Felony Murder Rule

Felony murder is a legal doctrine in 46 states that allows a person to be sentenced to murder for participating in a felony during which a murder takes place, regardless of whether they participated in the murder or had any intent to do so. This violates the basic principles of individual criminal culpability as it holds a person liable for the unforeseen and unagreed-to results of another person’s actions.

Tragically, at least 80 people have been sentenced to death in the last 30 years for felony murder. Additionally, the application of this rule often leads to sentences of life without parole for people who had no involvement with the crime for which they were committed. These sentences are fundamentally unequitable since many people who physically commit murder receive other charges (like second-degree murder or voluntary manslaughter) and do not receive life sentences or the death penalty.

In addition to being cruel and unusual punishment, the felony murder rule also violates the Constitutional guarantee of due process because no defense is allowed on the charge of first-degree murder, only the underlying felony.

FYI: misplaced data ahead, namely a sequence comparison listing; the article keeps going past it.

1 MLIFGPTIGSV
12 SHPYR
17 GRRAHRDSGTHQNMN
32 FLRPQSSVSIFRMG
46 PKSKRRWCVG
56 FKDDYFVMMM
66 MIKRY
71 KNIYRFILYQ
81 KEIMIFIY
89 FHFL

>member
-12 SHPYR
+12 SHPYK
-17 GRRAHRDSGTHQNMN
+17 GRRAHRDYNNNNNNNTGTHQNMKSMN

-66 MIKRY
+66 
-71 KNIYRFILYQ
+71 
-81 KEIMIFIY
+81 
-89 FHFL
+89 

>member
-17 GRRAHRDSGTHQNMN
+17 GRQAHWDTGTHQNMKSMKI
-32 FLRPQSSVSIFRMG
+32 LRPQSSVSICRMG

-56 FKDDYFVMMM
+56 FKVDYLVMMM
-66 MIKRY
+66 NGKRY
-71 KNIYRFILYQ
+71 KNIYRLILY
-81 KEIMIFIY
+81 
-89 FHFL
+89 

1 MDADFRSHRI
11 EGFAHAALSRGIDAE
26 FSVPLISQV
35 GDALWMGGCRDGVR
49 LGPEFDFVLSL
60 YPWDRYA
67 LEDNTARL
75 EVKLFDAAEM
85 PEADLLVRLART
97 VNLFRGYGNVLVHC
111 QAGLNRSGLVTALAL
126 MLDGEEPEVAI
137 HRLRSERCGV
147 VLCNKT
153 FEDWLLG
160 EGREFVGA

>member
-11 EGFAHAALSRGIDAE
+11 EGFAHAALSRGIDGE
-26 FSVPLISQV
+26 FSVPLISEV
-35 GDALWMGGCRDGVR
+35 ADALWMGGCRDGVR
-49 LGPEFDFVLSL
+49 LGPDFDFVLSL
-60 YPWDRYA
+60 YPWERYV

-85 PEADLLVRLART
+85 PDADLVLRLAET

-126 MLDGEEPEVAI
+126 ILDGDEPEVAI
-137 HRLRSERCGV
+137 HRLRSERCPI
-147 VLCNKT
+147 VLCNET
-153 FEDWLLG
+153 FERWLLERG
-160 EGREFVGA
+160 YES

Though this law is intended to be a deterrant to felonies, there is no evidence indicating that it functions as such, while there is plentiful evidence that innocent lives have been destroyed in its application.

The law originally came from British common law, but has been overturned in most other countries who based their laws on that model including England, India, and Canada. It has also already been abolished in Michigan, Kentucky, Hawaii, and Ohio. In 1980, the Michigan Supreme Court wrote: “The felony-murder rule completely ignores the concept of determination of guilt on the basis of individual misconduct.”

Let’s work together to abolish Felony Murder in Pennsylvania!

To learn about some applications of this law:

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